One of the messages I consistently hear is that the winners in the industry recognize that they have to play well with others. This means offering open APIs to integrate multiple security solutions together. With so many available security options, every organization is going to run different combinations and configurations of software, applications, and tools coming from dozens and dozens of vendors. If your company doesn’t have APIs and/or isn’t willing to integrate multiple solutions into your product, the company is going to be left behind. More cooperation results in more customer choice, which is ultimately a very good thing for the industry to continue to progress and innovate.

Machine Learning and AI, Machine Learning and AI

Artificial intelligence (AI) and machine learning are words that vendors feel that they have to use to attract attention — whether these are a legitimate part of a solution or not. Consensus is that AI and machine learning are where the industry is headed. Representatives from OpenText recently noted that 12% of enterprises have already adopted AI-based security analytics. This shows a solid move toward AI adoption, but it also says it’s still a little early.

There is a lot of big talk and thinking taking place, but the reality is that people are just starting to dip their toes into the AI waters. As the need for smart automation grows, expect AI and machine learning development and adoption to accelerate, particularly in the endpoint security space. Uses and applications will also become much more sophisticated.

Lack of Differentiation

While there is a lot of forward thinking occurring in terms of how enterprise security technologies will evolve to deal with the increasing number and ever-changing nature of cyberthreats, there has not been a lot of true product differentiation recently. I hear the same buzzwords and language repeatedly used to describe offerings, even when those offerings are markedly different from one another! While this demonstrates that the industry is largely aligned on what’s important, there’s no sense of what makes a company unique or special.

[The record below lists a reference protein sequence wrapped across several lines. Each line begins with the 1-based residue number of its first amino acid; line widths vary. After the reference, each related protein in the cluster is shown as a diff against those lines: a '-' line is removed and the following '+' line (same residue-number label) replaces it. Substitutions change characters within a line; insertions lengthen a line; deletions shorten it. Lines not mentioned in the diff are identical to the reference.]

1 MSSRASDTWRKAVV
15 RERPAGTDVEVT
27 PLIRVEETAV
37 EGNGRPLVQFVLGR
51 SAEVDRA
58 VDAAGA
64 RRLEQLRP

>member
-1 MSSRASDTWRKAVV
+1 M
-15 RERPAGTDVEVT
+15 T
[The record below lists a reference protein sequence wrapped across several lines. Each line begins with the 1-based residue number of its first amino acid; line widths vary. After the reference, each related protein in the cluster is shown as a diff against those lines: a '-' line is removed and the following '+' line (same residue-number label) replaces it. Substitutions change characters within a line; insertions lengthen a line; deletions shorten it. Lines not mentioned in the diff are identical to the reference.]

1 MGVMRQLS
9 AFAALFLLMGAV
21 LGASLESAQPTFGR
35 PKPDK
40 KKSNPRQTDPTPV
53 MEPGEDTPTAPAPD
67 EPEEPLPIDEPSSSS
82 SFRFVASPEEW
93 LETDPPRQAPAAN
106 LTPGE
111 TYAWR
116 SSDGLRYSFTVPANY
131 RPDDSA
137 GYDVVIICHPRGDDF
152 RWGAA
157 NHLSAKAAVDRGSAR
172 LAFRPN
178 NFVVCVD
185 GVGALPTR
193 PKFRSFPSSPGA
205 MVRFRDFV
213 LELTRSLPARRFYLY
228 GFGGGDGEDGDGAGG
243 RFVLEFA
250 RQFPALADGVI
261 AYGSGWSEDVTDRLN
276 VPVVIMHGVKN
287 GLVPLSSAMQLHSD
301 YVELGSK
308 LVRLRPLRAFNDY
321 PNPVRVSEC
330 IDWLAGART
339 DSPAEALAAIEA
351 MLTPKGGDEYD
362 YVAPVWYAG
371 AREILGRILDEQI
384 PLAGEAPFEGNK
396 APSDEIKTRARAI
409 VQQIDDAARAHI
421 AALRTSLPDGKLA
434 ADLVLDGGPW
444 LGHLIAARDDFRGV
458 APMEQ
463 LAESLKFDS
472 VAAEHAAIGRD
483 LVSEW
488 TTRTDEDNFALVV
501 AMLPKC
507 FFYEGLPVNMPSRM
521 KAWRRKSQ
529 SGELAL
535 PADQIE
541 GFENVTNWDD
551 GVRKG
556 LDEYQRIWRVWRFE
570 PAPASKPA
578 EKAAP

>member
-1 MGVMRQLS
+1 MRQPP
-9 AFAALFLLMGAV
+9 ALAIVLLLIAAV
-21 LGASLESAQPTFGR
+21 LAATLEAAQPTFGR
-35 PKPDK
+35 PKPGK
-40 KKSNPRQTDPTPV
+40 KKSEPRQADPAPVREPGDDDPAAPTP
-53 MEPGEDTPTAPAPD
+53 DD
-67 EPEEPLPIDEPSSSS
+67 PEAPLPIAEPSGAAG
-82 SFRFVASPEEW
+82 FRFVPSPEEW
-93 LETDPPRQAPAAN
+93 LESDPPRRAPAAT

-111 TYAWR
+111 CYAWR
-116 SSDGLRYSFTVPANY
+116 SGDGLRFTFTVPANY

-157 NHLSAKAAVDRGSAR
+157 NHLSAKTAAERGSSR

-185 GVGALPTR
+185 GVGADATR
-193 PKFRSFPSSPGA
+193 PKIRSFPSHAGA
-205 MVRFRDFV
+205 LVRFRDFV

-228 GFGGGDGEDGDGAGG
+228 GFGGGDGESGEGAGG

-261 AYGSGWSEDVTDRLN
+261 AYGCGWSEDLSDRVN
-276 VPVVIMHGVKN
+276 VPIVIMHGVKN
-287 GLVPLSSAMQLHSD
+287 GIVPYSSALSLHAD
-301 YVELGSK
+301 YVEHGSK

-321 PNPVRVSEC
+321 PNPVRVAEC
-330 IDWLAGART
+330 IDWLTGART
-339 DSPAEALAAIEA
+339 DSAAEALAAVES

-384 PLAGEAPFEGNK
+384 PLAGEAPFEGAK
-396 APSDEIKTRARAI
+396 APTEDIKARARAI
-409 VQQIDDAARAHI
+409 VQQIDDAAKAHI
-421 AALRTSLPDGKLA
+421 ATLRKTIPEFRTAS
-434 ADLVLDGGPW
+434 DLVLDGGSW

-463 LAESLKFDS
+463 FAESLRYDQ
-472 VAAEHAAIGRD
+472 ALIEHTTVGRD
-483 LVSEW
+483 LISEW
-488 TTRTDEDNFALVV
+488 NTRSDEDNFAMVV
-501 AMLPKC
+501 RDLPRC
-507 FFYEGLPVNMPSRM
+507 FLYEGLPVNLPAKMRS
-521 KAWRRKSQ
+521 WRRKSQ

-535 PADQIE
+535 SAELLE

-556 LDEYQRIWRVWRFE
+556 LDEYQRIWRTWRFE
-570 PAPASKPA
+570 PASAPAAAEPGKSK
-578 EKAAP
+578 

In the real world, today’s buyers are having to work hard to get past the hype to figure out what a product actually does, what it looks like, where it excels, and where it falls short. This could ultimately extend product evaluations and sales cycles as companies uncover the real use cases for different vendor products. Moving forward, I would encourage companies to break free a bit to highlight their true differentiators so that we see more clear standouts from the growing crowd of vendors.

The next year will be a big one for enterprise security as new solutions are introduced, existing solutions are refined, and bright minds enter the field to build the products of tomorrow. Hang on to your IT department hats because it looks to be a wild and exciting ride!

As first published in The Innovation Enterprise.


As vice president of marketing at Adaptiva, Anne Baker brings to the company a unique combination of over 15 years of high-tech marketing experience with a technical engineering background. Anne holds a mechanical engineering degree from Cornell University and an MBA from Seattle University. Her work has earned her recognition as one of the “100 Top Women in Seattle Technology” by the Puget Sound Business Journal and one of the “Top 50 Women in Mobile Content” by Mobile Entertainment Magazine. Anne has led the launch strategies for emerging start-up companies as well as created global campaigns for leading technology companies, such as Microsoft and SAP. For more information, please visit, and follow the company at LinkedIn, Facebook, and Twitter.